Collaboration is one of the key drivers of innovation, providing businesses who collaborate with a distinct advantage over the competition. Businesses collaborating with the research sector gain access to a skilled and industry-ready workforce; the latest knowledge, technology and information; and are more likely to develop new ideas, products and services to take to market.
The first ever Science-Business Match-up in Australia will be held on 8 March 2016 as part of the Business of Innovation conference.
Researchers – meet the businesses that want your ideas
Businesses – find out what research and development is out there and explore new possibilities
Investors – meet researchers and entrepreneurs looking to do the amazing
The day will include the opportunity to book a 20-minute meeting time slot with any business or researcher attending, available from 9:00am to 4:00pm. Businesses will also be given the opportunity to give short presentations during the afternoon to outline their business activities and research interests.
We are looking to give a select few businesses the opportunity to attend the Match-up as a featured business. This opportunity will be given free of charge to one person from each featured business and $100 per person for any additional people. Put in an expression of interest to be one of our featured businesses now.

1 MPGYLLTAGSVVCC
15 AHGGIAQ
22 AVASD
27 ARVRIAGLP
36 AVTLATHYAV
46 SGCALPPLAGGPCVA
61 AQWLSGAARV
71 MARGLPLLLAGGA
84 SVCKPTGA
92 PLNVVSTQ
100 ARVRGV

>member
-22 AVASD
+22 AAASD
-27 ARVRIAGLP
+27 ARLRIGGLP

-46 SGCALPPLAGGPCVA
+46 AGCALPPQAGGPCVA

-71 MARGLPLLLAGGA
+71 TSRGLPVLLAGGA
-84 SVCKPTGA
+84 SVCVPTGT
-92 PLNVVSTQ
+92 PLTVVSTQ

Join these businesses already attending:
Science-Business Match-up Challenge winner announced!
The CRC Association recently ran the Science-Business Match-up Challenge in conjunction with Thinkable.org. Applicants were asked pitch their idea using a short video to have the chance to win $5,000 towards their research or business, plus free registration to The Business of Innovation 2016 valued at $1,100.
We received many compelling entries and had over 670 votes, 7000 unique views and more than 390 hours of engagement time logged. However, there can only be one winner.
The CRC Association is proud to announce the winner of the $5,000 Science-Business Match-up Challenge is Nicholas McCarthy, a PhD student from the Climate Research Group at the University of Queensland. Nicholas won for his research into tracking the meteorology of large bushfires.
The central aim of Nicholas’ research is to investigate the structure and evolution of convective plume dynamics associated with bushfire, and its interaction with local atmospheric conditions surrounding a bush fire, through a combination of field observation methods, in a move towards better model verification strategies.
He will be presented with a certificate and a cheque for $5,000 at the Excellence in Innovation Awards dinner on Tuesday 8 March.